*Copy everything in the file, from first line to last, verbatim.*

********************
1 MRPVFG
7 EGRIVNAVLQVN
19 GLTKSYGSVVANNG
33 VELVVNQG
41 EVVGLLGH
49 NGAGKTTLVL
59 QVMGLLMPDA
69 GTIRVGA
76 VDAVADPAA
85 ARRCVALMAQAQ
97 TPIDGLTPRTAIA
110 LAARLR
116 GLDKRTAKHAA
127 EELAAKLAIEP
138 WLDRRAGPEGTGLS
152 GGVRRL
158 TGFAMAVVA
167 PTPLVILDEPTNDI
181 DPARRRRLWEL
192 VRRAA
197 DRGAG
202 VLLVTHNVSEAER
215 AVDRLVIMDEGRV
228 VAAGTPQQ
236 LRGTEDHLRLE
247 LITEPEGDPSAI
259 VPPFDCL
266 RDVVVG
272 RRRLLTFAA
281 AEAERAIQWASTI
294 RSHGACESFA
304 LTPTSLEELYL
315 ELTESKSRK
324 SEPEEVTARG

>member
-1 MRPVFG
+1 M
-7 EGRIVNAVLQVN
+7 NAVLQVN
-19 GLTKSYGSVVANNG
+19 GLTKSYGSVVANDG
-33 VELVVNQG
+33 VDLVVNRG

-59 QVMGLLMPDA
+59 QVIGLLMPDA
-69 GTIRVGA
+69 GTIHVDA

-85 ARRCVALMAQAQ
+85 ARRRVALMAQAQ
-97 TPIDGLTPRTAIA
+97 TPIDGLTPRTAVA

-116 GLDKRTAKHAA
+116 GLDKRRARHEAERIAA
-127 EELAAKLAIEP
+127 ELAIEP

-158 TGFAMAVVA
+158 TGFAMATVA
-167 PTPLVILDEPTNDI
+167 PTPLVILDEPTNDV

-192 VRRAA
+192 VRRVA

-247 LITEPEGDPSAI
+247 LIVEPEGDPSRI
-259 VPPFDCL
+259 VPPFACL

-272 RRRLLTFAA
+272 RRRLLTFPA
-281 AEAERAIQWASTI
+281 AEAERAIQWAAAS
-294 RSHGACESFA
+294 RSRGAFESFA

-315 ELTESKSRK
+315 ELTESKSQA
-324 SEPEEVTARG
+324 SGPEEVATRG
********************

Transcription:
1 MRPVFG
7 EGRIVNAVLQVN
19 GLTKSYGSVVANNG
33 VELVVNQG
41 EVVGLLGH
49 NGAGKTTLVL
59 QVMGLLMPDA
69 GTIRVGA
76 VDAVADPAA
85 ARRCVALMAQAQ
97 TPIDGLTPRTAIA
110 LAARLR
116 GLDKRTAKHAA
127 EELAAKLAIEP
138 WLDRRAGPEGTGLS
152 GGVRRL
158 TGFAMAVVA
167 PTPLVILDEPTNDI
181 DPARRRRLWEL
192 VRRAA
197 DRGAG
202 VLLVTHNVSEAER
215 AVDRLVIMDEGRV
228 VAAGTPQQ
236 LRGTEDHLRLE
247 LITEPEGDPSAI
259 VPPFDCL
266 RDVVVG
272 RRRLLTFAA
281 AEAERAIQWASTI
294 RSHGACESFA
304 LTPTSLEELYL
315 ELTESKSRK
324 SEPEEVTARG

>member
-1 MRPVFG
+1 M
-7 EGRIVNAVLQVN
+7 NAVLQVN
-19 GLTKSYGSVVANNG
+19 GLTKSYGSVVANDG
-33 VELVVNQG
+33 VDLVVNRG

-59 QVMGLLMPDA
+59 QVIGLLMPDA
-69 GTIRVGA
+69 GTIHVDA

-85 ARRCVALMAQAQ
+85 ARRRVALMAQAQ
-97 TPIDGLTPRTAIA
+97 TPIDGLTPRTAVA

-116 GLDKRTAKHAA
+116 GLDKRRARHEAERIAA
-127 EELAAKLAIEP
+127 ELAIEP

-158 TGFAMAVVA
+158 TGFAMATVA
-167 PTPLVILDEPTNDI
+167 PTPLVILDEPTNDV

-192 VRRAA
+192 VRRVA

-247 LITEPEGDPSAI
+247 LIVEPEGDPSRI
-259 VPPFDCL
+259 VPPFACL

-272 RRRLLTFAA
+272 RRRLLTFPA
-281 AEAERAIQWASTI
+281 AEAERAIQWAAAS
-294 RSHGACESFA
+294 RSRGAFESFA

-315 ELTESKSRK
+315 ELTESKSQA
-324 SEPEEVTARG
+324 SGPEEVATRG